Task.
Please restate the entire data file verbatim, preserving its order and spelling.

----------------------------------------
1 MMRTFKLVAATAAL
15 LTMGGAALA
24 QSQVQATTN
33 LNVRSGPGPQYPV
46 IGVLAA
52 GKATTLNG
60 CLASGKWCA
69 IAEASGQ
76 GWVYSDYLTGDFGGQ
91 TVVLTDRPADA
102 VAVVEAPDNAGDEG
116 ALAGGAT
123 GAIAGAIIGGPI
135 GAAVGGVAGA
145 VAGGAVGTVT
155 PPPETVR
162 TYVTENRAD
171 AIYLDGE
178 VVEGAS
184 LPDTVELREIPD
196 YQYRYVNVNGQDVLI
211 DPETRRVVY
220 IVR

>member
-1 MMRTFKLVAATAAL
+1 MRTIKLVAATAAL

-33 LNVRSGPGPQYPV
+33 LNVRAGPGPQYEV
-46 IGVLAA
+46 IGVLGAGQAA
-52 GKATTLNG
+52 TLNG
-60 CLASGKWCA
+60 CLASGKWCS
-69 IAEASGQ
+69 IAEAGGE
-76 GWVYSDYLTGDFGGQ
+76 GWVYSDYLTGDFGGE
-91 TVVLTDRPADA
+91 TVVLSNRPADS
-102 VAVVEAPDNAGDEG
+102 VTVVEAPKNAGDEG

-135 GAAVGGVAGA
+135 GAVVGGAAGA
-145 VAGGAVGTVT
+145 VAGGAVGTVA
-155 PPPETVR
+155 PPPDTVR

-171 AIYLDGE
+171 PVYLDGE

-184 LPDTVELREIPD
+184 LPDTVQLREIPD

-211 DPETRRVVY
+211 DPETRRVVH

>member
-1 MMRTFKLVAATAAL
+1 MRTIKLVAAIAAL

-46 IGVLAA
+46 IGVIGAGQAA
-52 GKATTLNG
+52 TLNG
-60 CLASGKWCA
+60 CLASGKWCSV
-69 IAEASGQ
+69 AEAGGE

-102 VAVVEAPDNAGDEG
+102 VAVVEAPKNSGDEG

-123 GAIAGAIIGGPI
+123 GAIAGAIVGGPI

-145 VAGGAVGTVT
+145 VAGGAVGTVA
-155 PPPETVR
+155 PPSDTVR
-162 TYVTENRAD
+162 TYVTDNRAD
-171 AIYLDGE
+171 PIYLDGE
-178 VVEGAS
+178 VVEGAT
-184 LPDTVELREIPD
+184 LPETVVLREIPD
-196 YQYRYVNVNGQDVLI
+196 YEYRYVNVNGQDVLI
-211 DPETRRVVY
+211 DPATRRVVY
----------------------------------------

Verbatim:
1 MMRTFKLVAATAAL
15 LTMGGAALA
24 QSQVQATTN
33 LNVRSGPGPQYPV
46 IGVLAA
52 GKATTLNG
60 CLASGKWCA
69 IAEASGQ
76 GWVYSDYLTGDFGGQ
91 TVVLTDRPADA
102 VAVVEAPDNAGDEG
116 ALAGGAT
123 GAIAGAIIGGPI
135 GAAVGGVAGA
145 VAGGAVGTVT
155 PPPETVR
162 TYVTENRAD
171 AIYLDGE
178 VVEGAS
184 LPDTVELREIPD
196 YQYRYVNVNGQDVLI
211 DPETRRVVY
220 IVR

>member
-1 MMRTFKLVAATAAL
+1 MRTIKLVAATAAL

-33 LNVRSGPGPQYPV
+33 LNVRAGPGPQYEV
-46 IGVLAA
+46 IGVLGAGQAA
-52 GKATTLNG
+52 TLNG
-60 CLASGKWCA
+60 CLASGKWCS
-69 IAEASGQ
+69 IAEAGGE
-76 GWVYSDYLTGDFGGQ
+76 GWVYSDYLTGDFGGE
-91 TVVLTDRPADA
+91 TVVLSNRPADS
-102 VAVVEAPDNAGDEG
+102 VTVVEAPKNAGDEG

-135 GAAVGGVAGA
+135 GAVVGGAAGA
-145 VAGGAVGTVT
+145 VAGGAVGTVA
-155 PPPETVR
+155 PPPDTVR

-171 AIYLDGE
+171 PVYLDGE

-184 LPDTVELREIPD
+184 LPDTVQLREIPD

-211 DPETRRVVY
+211 DPETRRVVH

>member
-1 MMRTFKLVAATAAL
+1 MRTIKLVAAIAAL

-46 IGVLAA
+46 IGVIGAGQAA
-52 GKATTLNG
+52 TLNG
-60 CLASGKWCA
+60 CLASGKWCSV
-69 IAEASGQ
+69 AEAGGE

-102 VAVVEAPDNAGDEG
+102 VAVVEAPKNSGDEG

-123 GAIAGAIIGGPI
+123 GAIAGAIVGGPI

-145 VAGGAVGTVT
+145 VAGGAVGTVA
-155 PPPETVR
+155 PPSDTVR
-162 TYVTENRAD
+162 TYVTDNRAD
-171 AIYLDGE
+171 PIYLDGE
-178 VVEGAS
+178 VVEGAT
-184 LPDTVELREIPD
+184 LPETVVLREIPD
-196 YQYRYVNVNGQDVLI
+196 YEYRYVNVNGQDVLI
-211 DPETRRVVY
+211 DPATRRVVY